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Water Resources

Instream Flow Data

Do you have a provisioned water right in a basin with instream flows adopted by rule (also known as Washington Administrative Code 173-500, or WAC)?  If so, you need a reliable way to monitor water availability.

Currently, water users in five watersheds or Water Resources Inventory Areas (WRIAs) can take advantage of this web feature.

The feature provides a reliable way for water users to monitor water availability and voluntarily cut back use when flows are low.  Ecology will add the remaining watersheds as time and staff resources allow.

Instream flow data are provided to inform the public about the amount of water available in the streams and rivers they rely on.  With ready access to this information, people can make better decisions regarding their water use.  If the water measured at the gage is near the minimum flow-level set in Rule, the water user can see this and reduce or cease their withdrawals to meet the flow provisions on their water right.

The following statewide map with highlighted basins is used to link to the instream flow information page for that WRIA.  The information provided on each page includes:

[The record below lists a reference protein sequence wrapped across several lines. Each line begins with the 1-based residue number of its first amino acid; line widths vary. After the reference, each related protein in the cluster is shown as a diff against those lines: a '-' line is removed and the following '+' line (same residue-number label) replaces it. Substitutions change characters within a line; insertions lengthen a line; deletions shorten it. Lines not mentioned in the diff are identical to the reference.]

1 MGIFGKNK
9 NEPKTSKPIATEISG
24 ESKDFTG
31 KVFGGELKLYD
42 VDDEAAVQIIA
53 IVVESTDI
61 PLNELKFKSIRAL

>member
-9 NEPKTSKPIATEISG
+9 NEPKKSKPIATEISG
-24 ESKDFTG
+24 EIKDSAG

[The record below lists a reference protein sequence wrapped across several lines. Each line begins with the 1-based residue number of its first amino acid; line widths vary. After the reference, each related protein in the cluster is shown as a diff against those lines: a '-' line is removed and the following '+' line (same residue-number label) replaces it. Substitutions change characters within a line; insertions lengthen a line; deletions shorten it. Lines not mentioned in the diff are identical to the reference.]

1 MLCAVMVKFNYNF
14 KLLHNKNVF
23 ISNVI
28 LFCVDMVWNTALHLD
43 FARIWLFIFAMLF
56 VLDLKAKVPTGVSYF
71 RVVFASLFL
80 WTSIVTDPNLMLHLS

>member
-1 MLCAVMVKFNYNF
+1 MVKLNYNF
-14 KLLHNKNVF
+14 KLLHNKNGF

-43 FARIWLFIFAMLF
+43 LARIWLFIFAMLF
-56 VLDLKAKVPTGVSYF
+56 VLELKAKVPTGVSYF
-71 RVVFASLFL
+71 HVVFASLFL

• Map with USGS gage locations and links to real time data
  • Link to a graphic of the real-time streamflow data for the basin that will also have an interpreted “red line” for the flow set by the WAC
  • List of rights issued with flow provisions
  • Link to the WAC
  • Basin map with color coded stream reaches based upon an interpretation of the WAC
WRIA with Instream Flow Data Page

 

State Water Use Laws: Compliance and Enforcement

Water is vital to our daily activities.  How we use water affects all of us – our neighbors, businesses, farms, and the environment.  Growth in residential development, business, and agriculture has increased competition for water.  Dwindling salmon stocks and their listing under the Endangered Species Act have heightened concern about excessive water use and compliance with water resources laws.

Laws regulating water use are not new.  Even when Washington’s population was small and water demand was low, there was recognition that water use required regulation to reduce conflicts among competing water users and to protect the resource.  The Legislature established the Surface Water Code in 1917, the Ground Water Code in 1945, and added provisions addressing water for fish and wildlife in 1949.

RCW 90.54, the Water Resources Act of 1971 set the stage for the Chapter 173-500 series of WACs that codify instream flow levels as water rights and a compliance effort to protect those flows